"They don't want him to teach that kind of stuff," said Bundy, who showed up unannounced to participate in a memorial ride.
Conservation groups have said the federal government's current arrangement is a good deal for ranchers and warned that if they don't follow regulations, they will lose rights to use that land.
Finicum was fatally shot Jan. 26 after he twice appeared to reach toward where the FBI said it later found a 9mm handgun. Bundy's sons Ammon and Ryan were arrested at the scene after a weekslong armed occupation of an Eastern Oregon wildlife refuge.
Saturday, while Finicum's family laid his body to rest, land-use activists invited ranchers and media who were at Friday's funeral to attend the latest in a series of workshops on the legality of claims like Bundy's.
Kanosh attorney Todd Macfarlane said he also hoped to help outsiders better understand the importance of land use to area ranchers.
"We want to be able to make a living on the land," Macfarlane said. "We don't want our kids to have to go to the Wasatch Front or some urban area to have a lifestyle completely different than we were blessed enough to give them the opportunity to have."
Twenty-five years ago, Macfarlane said, the local area had a vibrant natural resource economy, with sawmills in Panguitch, Escalante and Fredonia, Ariz., and two large ranches and a uranium mine on the Arizona Strip.
All are gone now, he said, and the sentiment he frequently encounters is that the federal government aims to remove people from the land they've worked for generations.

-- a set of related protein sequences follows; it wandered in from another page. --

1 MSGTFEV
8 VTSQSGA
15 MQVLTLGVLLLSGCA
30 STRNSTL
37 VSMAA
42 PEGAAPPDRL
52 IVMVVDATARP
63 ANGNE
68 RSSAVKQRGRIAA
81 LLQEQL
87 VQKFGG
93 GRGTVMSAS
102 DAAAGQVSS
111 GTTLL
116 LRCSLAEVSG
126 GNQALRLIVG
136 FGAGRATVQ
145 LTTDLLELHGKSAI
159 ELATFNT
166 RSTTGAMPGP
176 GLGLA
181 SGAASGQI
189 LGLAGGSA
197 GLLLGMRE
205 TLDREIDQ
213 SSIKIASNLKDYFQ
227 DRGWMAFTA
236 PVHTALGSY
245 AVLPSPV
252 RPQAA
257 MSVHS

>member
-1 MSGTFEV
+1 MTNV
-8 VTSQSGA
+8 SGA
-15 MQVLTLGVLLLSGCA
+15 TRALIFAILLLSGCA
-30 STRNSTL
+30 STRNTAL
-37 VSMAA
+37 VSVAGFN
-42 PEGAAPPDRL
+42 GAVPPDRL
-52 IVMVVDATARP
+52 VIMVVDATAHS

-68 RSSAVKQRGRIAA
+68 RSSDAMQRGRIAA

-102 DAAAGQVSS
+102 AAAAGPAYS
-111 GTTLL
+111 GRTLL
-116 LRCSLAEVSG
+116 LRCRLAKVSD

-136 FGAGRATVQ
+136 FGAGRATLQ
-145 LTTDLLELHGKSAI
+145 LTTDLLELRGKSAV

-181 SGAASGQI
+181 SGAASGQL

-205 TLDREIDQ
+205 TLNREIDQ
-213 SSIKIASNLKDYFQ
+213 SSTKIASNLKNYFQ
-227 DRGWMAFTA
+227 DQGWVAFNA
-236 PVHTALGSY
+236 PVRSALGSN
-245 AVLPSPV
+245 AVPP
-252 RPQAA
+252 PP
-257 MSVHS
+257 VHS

Said Bundy on Friday, while surrounded by supporters near his trailer: "The bureaucrat has gotten so fat and so healthy that he is the one that prospers. He is the one who has life, liberty and the pursuit of happiness. The rest of us are feeding him."
Texas A&M adjunct professor and Boise forum keynote speaker Angus McIntosh again shared arguments from the 2003 dissertation he completed for his doctorate in range science at New Mexico State University, copies of which some of the 80-odd attendees bought for $20.
McIntosh's curriculum vitae indicates he has never held a full-time faculty position at any university, but he taught two online courses last semester in Texas A&M's College of Agriculture. He also serves as director of natural resources law and policy research with Land And Water USA Foundation, a think tank devoted to property rights.
McIntosh said he once worked for the Forest Service, and that when it occurred to him that public land did not belong to the federal government, a boss with "a glint in his eye" told him that it did once they got the ignorant ranchers to sign a permit.
Bundy said Friday that the ranchers have themselves to blame when they sign a grazing permit.
"We're telling the federal government they have unlimited power," he said.
Several Utah ranchers agreed to disavow their contracts with the BLM and the U.S. Forest Service at a similar workshop held in Cedar City two weeks ago.
There was no indication that any ranchers were immediately prepared to do the same in Kanab on Friday. Calls made later to Macfarlane and McIntosh were not returned as of Saturday afternoon.
Wayne LeBaron attended Saturday's workshop and said he takes issue with the way a grazing allotment he bought near Johnson Canyon has been managed.
He has to do some research, he said, before deciding how to proceed. But he was glad he attended, he said, because he didn't realize that there was legal grounding in what he already felt was morally correct.
"It was very educational."
After speaking, Macfarlane thanked Bert and Kathy Smith, of Ogden outdoor retailer Smith & Edwards, for their continued financial support.
The Tribune's Brian Maffly contributed to this report.
Listen to audio of Saturday's meeting
O Listen to audio of Saturday's Western Rangelands Property Rights workshop in Kanab. › bit.ly/1Xbdrtj